Tapes of Governor in Mexico
Spark Controversy
February 16, 2006; Page A8

(See Corrections & Amplifications item below.)

MEXICO CITY -- Secretly recorded phone conversations between the governor of one of Mexico's richest states and one of the country's biggest textile manufacturers have sparked calls for the governor to resign and revived allegations about a Cancun sex ring that catered to rich businessmen.

The recordings, described in Mexico's La Jornada newspaper and played throughout the day on W Radio, show textile magnate Kamel Nacif thanking Puebla Gov. Mario Marin for jailing a journalist who described the sex ring in a recent book. The recordings were delivered anonymously to La Jornada on Monday, the newspaper said.

The recordings have ignited outrage that may further damage Mr. Marin's party, the Institutional Revolutionary Party, or PRI, which ruled Mexico for some seven decades before losing the presidency in 2000 and slipping further on the national stage since. The PRI is seeking to change its age-old reputation for unrestrained corruption ahead of July presidential elections.

The tapes also are reinforcing a widely held perception here that the Mexican police and judicial systems are at the service of the powerful, rather than the law. And they shed light on issues of press freedom in a country where more than a dozen reporters were murdered last year in unsolved cases believed to be related to organized crime. In the northern state of Nuevo Laredo, a daily newspaper that reported on local drug trafficking was assaulted this year by armed men wielding automatic rifles and hand grenades.

On the tapes, in often vulgar language, Mr. Nacif promises to send the governor a bottle of cognac as a demonstration of his gratitude for having arrested the author, Lydia Cacho. The men also discuss having her placed with hardened inmates so she might be sexually assaulted upon arrival in prison.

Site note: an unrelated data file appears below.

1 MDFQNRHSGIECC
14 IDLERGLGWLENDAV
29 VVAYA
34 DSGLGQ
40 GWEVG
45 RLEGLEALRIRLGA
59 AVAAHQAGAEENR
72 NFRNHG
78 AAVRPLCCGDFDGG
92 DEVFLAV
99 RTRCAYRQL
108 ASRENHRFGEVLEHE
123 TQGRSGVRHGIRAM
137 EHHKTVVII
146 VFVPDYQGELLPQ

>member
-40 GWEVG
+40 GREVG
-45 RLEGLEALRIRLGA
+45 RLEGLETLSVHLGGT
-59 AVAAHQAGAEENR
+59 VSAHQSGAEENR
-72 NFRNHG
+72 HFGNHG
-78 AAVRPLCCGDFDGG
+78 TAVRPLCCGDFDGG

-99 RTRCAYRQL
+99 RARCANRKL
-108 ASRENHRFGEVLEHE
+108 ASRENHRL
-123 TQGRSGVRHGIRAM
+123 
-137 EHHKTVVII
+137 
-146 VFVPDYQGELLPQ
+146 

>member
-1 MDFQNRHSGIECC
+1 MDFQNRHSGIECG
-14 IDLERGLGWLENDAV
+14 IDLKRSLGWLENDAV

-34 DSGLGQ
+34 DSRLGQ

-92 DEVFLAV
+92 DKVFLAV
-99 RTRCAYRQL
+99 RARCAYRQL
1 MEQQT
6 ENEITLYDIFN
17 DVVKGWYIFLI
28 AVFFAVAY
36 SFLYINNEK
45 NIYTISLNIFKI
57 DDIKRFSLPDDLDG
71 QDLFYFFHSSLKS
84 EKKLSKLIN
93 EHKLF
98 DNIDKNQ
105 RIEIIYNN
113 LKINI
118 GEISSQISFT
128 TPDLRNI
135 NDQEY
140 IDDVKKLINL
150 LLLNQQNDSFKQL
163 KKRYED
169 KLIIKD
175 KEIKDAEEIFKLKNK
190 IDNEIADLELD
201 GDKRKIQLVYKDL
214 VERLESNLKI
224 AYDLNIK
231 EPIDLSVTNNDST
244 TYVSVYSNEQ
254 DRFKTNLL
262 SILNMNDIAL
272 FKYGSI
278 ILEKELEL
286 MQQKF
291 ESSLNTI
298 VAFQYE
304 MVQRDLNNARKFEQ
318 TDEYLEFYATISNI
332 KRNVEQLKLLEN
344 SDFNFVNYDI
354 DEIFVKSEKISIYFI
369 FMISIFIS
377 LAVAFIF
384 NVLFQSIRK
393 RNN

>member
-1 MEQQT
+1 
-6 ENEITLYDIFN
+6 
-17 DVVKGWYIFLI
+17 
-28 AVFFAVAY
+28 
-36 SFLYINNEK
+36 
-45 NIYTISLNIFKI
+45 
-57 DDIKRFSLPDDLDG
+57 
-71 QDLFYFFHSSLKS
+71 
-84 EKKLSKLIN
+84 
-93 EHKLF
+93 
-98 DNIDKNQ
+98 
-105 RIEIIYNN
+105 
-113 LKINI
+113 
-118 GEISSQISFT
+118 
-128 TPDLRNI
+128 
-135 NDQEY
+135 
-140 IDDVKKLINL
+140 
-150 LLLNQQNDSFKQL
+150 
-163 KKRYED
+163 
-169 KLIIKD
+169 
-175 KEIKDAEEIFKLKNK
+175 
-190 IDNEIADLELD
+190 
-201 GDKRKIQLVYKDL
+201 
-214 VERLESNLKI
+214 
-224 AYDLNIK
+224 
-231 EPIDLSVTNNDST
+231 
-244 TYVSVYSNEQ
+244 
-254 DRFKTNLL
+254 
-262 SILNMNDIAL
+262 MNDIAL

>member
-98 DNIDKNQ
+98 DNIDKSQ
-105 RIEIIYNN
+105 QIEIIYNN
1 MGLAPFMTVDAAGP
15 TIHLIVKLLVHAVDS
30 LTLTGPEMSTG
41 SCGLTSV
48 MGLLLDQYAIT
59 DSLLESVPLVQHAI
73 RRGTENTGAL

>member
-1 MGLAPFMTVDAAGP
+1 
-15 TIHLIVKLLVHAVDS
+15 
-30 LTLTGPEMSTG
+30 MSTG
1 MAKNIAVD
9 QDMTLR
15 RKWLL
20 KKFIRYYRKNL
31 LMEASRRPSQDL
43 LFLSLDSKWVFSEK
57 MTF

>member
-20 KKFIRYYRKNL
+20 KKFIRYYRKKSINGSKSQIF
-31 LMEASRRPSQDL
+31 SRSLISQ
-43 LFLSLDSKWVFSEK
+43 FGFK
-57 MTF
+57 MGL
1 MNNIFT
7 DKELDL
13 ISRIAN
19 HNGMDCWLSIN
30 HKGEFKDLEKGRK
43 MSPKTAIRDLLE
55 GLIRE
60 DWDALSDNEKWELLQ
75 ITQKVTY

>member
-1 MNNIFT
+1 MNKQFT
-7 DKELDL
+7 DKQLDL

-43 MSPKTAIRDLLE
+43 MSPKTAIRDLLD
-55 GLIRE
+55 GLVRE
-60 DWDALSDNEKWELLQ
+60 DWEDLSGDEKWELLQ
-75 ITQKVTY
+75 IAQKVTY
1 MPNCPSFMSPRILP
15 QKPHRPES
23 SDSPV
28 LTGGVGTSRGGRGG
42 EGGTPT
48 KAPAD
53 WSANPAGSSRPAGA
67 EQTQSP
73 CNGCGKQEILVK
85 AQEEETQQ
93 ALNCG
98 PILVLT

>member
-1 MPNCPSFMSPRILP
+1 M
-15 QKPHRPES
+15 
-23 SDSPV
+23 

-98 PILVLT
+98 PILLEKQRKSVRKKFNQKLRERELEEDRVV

The governor's spokesman, Valentin Meneses, repeatedly complained in a morning interview on W Radio that the secret recordings violated Mexican privacy laws. In later statements to the media, he claimed the governor hadn't made the phone calls. Mr. Nacif didn't return calls seeking comment.

Last year, Mr. Nacif brought libel charges in Puebla state against Ms. Cacho after she alleged that Mr. Nacif had participated in illegal Cancun sex parties with preteens along with an associate, Cancun businessman Jean Succar Kuri. After fleeing Mexico, Mr. Kuri was arrested in the U.S. on suspicion of pedophilia and breaking child-pornography laws and remains in custody.

In a move that attracted international outcry from human-rights and press-freedom groups, Puebla state police responded to Mr. Nacif's charges by arresting Ms. Cacho. She was ultimately freed from jail, unharmed.

Write to John Lyons at [email protected]

Corrections & Amplifications:

Nuevo Laredo is a city in northern Mexico. This article incorrectly identified Nuevo Laredo as a state.

Audio recording may implicate governor
El Universal
Miércoles 15 de febrero de 2006
Miami Herald, página 1